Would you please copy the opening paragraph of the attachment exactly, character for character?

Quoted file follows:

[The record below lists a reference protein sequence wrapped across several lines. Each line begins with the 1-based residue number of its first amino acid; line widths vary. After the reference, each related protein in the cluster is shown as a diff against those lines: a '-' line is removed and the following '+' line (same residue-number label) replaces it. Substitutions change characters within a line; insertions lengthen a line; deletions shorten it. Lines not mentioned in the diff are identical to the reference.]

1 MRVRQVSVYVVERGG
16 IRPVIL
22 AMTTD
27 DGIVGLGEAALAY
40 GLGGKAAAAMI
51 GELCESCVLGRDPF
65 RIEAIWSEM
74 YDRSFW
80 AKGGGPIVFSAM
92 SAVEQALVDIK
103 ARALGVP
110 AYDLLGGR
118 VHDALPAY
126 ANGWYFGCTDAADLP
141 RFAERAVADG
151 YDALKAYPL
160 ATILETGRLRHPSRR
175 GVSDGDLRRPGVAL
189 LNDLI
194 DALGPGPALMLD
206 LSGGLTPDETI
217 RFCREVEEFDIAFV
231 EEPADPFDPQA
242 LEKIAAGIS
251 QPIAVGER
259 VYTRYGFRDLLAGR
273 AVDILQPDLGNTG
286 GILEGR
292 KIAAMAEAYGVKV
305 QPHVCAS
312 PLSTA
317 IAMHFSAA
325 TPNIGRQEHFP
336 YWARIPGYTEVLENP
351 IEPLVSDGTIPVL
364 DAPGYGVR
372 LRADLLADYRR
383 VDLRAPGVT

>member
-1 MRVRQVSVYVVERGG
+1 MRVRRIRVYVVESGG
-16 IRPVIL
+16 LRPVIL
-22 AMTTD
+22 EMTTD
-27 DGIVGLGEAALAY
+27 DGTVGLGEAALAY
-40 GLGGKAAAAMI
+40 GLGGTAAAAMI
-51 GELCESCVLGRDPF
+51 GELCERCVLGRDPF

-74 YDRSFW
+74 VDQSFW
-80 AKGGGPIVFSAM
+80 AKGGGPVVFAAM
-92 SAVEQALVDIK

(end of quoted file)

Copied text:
[The record below lists a reference protein sequence wrapped across several lines. Each line begins with the 1-based residue number of its first amino acid; line widths vary. After the reference, each related protein in the cluster is shown as a diff against those lines: a '-' line is removed and the following '+' line (same residue-number label) replaces it. Substitutions change characters within a line; insertions lengthen a line; deletions shorten it. Lines not mentioned in the diff are identical to the reference.]